• USD89.70
  • EUR97.10
  • OIL82.12
  • 348

On November 16, a draft of the Federal Law on the Constituent Assembly was submitted to the State Duma. Does it carry any weight? If it does, why? The public uproar is understandable. The reason why it has been extensively covered by anonymous Telegram channels and other media is more or less clear as well. The general concern is that the upcoming election will bring constitutional reforms, either on the eve of the election or immediately after. Considering that the definition of election implies a certain agenda, a certain vision of the future, even if the main goal of the campaign is to convince people that change is unnecessary and it is best to leave everything as it is, I will repeat once again that the very nature of the electoral process requires some sort of hoopla. Consequently, even though no actual change is welcome, the political class cannot but suspect that certain things will be reformed, after all.

So, what could be changed? If replacing the incumbent in out of the question – although this option has been mentioned quite often lately – they might change the rules. For instance, one of the suggestions is to eliminate the post of prime minister, making the president head of government and turning Russia into a superpresidential republic, like the USA. Essentially, the positions of president and head of government become one. Or, on the contrary, let us make the president an honorary Deng Xiaoping and establish a new position, whatever it may be, for his younger, more vigorous potential successor. Or revive the post of vice president. In other words, let us invent something eye-catching. Or restore monarchy in Russia yet another time, which is one of the most persistently recurring ideas – a retrogressive, never-ending monarchy that always resurfaces at some point.

When movie director Vladimir Bortko, member of the Communist Party, submitted the bill, people started paying attention. In essence, the bill is not much to speak of. After all, it is common knowledge that a bill proposed by an individual MP hardly ever packs a punch. A telling sign that a bill stands a chance of promotion is a large number of high-profile cosponsors, such as four parliamentary party leaders in the best-case scenario, four parliamentary party representatives, or the chairman of the relevant committee, backed by his deputies and committee members (which applies to highly specialized bills). Alternatively, an ominous legislative practice takes place, dubbed «mass grave» by State Duma deputies: everyone is forced to sign the bill, either the majority party or the entire house of parliament, in which case the bill collects about 350 signatures.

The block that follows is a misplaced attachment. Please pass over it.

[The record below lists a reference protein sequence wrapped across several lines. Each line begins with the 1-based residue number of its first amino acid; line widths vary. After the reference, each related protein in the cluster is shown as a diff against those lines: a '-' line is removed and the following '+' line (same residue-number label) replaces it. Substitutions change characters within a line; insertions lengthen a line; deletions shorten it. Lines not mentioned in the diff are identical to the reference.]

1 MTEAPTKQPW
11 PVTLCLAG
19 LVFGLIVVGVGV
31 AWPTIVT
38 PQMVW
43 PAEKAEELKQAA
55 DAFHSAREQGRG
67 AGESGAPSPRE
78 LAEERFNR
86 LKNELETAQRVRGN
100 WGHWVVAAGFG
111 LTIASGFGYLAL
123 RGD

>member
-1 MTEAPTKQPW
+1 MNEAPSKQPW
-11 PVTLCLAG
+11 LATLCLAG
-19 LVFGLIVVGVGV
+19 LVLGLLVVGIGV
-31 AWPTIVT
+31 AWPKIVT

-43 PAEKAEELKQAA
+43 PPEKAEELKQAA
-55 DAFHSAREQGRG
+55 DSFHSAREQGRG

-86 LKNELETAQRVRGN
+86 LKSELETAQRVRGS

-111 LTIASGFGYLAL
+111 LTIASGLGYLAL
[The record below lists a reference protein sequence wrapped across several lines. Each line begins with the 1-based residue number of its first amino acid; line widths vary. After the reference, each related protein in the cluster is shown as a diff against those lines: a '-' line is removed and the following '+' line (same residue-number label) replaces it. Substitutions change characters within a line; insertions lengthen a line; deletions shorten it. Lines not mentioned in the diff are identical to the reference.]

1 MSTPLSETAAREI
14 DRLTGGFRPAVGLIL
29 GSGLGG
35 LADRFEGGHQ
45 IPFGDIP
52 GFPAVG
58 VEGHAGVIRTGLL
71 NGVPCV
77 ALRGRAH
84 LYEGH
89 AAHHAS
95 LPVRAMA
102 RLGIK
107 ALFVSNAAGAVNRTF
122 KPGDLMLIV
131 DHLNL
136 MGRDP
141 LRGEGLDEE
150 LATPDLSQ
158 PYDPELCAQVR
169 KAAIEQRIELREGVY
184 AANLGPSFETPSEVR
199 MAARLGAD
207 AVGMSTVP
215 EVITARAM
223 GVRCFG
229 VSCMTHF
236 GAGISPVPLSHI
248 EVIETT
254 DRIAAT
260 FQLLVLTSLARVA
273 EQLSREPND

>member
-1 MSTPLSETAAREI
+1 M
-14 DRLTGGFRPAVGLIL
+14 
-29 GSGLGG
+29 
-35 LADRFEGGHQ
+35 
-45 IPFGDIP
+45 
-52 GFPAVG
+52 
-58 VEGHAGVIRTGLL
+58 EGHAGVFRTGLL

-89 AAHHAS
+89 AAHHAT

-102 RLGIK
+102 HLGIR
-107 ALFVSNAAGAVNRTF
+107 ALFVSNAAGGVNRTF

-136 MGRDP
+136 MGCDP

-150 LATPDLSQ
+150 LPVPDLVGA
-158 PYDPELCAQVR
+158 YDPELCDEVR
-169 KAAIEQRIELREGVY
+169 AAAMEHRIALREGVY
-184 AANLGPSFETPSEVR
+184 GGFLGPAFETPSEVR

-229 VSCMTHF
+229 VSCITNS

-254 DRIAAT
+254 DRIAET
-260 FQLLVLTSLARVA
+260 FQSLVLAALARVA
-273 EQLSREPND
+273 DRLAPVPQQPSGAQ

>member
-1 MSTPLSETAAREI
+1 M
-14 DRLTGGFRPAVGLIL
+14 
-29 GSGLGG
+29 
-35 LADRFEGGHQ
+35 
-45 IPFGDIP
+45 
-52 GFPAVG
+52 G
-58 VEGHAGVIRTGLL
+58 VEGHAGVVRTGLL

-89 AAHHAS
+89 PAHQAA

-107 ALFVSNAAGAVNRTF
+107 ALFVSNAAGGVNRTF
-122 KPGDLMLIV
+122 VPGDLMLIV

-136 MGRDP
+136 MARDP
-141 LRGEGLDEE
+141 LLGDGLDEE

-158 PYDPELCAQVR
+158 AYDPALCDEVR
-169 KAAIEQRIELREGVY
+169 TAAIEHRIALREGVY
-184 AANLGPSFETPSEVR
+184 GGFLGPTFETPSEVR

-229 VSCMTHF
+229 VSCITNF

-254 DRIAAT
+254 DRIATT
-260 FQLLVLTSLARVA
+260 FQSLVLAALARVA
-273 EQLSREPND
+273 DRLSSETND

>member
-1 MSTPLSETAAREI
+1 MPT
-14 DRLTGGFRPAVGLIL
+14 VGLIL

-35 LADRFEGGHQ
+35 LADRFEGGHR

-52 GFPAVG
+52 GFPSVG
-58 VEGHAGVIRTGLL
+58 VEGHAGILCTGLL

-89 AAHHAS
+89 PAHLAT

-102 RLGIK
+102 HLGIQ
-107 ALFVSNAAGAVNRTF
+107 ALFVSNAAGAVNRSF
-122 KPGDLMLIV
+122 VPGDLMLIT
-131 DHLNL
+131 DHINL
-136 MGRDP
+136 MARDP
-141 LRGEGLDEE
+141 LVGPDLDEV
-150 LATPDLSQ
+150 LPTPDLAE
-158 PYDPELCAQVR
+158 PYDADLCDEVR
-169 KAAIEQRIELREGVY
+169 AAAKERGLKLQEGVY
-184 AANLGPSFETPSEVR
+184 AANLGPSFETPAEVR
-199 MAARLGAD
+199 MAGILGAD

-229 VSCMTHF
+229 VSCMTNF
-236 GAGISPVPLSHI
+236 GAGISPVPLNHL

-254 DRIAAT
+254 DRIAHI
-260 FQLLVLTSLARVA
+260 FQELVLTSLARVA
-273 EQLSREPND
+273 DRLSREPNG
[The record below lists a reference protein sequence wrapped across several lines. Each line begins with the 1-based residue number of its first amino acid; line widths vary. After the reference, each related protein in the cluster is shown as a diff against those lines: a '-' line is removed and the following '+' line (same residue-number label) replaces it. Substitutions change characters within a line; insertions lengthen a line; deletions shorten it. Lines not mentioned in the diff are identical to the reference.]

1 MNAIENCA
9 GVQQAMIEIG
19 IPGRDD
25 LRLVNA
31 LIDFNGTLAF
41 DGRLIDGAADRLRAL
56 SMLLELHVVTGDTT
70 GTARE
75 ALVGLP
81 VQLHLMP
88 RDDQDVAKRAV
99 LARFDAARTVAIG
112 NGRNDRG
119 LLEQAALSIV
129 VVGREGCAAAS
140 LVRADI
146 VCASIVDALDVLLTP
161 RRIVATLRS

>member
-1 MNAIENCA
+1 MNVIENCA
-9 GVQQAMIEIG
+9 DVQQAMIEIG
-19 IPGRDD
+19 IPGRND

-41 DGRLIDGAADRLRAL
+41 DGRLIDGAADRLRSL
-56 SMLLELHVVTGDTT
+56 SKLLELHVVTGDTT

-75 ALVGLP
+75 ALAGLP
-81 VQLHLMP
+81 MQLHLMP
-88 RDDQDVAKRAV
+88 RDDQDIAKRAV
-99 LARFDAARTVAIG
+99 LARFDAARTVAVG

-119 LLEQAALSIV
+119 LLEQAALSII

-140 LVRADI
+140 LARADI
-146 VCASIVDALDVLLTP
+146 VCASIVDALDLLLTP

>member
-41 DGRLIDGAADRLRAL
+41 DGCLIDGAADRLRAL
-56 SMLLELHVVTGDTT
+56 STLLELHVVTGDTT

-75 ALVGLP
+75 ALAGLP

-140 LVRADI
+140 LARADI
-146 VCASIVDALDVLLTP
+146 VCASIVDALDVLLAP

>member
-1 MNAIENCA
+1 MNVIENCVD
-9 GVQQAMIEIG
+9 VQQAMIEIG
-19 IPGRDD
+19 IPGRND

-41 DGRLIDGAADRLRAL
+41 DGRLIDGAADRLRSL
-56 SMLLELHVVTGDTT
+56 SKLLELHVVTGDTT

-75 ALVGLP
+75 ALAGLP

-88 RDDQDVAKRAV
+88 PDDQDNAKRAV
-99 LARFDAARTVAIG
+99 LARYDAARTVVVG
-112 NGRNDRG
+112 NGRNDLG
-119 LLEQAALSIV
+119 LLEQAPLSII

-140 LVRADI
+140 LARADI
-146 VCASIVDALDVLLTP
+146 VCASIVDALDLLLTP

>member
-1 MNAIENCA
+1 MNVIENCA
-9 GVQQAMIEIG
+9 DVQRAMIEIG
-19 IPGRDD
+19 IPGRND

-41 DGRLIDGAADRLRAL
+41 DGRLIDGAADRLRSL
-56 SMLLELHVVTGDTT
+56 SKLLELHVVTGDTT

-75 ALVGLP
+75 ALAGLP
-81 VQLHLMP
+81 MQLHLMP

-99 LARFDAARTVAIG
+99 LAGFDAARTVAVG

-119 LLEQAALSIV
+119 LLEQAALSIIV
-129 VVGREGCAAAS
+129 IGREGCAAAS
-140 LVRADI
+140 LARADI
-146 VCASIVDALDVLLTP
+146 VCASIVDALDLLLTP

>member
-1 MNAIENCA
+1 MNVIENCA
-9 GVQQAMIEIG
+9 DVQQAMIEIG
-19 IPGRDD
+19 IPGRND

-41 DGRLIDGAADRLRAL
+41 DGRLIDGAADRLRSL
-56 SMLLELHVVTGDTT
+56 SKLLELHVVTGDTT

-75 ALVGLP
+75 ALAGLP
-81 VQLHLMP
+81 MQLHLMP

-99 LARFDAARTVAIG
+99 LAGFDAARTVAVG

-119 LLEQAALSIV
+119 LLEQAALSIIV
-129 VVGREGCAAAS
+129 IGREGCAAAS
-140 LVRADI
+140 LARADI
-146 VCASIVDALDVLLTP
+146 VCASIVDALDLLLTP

The first time they pulled this stunt was during the readings of the so-called «Dima Yakovlev Bill,» which contained amendments to the legal procedure of adoption. (Translator's note: Introduced in 2012, the Dima Yakovlev Law is a federal law that bans U. S. citizens from adopting Russian children, among other things.) Initially, they planned to pass its provisions as a set of minor amendments to the second reading of a completely different bill, but later they opted for maximum publicity. They have resorted to this trick a number of times since then. This was how the Russian «foreign agent» bill was passed, to become the eponymous law. In other words, if a bill is proposed by an individual MP, who is not the chairman of a relevant committee promoting an urgent initiative up for review within three days – for instance, when the budget committee chairman proposes a specific amendment during budget hearings, – if this is not the case, what we normally see is a personal publicity stunt. Naturally, fellow deputies are hesitant to increase their colleague's publicity because everyone wants their own share of publicity. If deputies start adding their signatures to back a certain bill, it is an evidence of commotion. As of today, we have not witnessed anything of the sort. However, truth to be told, not much time has passed since November 16. For now, Deputy Bortko is on his own.

Anyway, what is the Law on the Constituent Assembly per se? It is a draft of a federal constitutional law. It has to be passed because the Constitution mentions it; that is, the Constitution mentions the Constituent Assembly, but this concept does not have any legislative basis. As a result, many initiatives have been proposed in this regard. Starting from the early sessions, a total of seven proposals have been submitted, if I am not mistaken. Each of them was either revoked by the movers prior to the first reading or rejected in the first reading. In particular, the current speaker, Vyacheslav Volodin, proposed one. His bill was rejected, but he had already left the position of deputy to become Deputy Chief of Staff at the Presidential Administration. This is just one example. Essentially, the issue is relevant, but there is no bill to match it.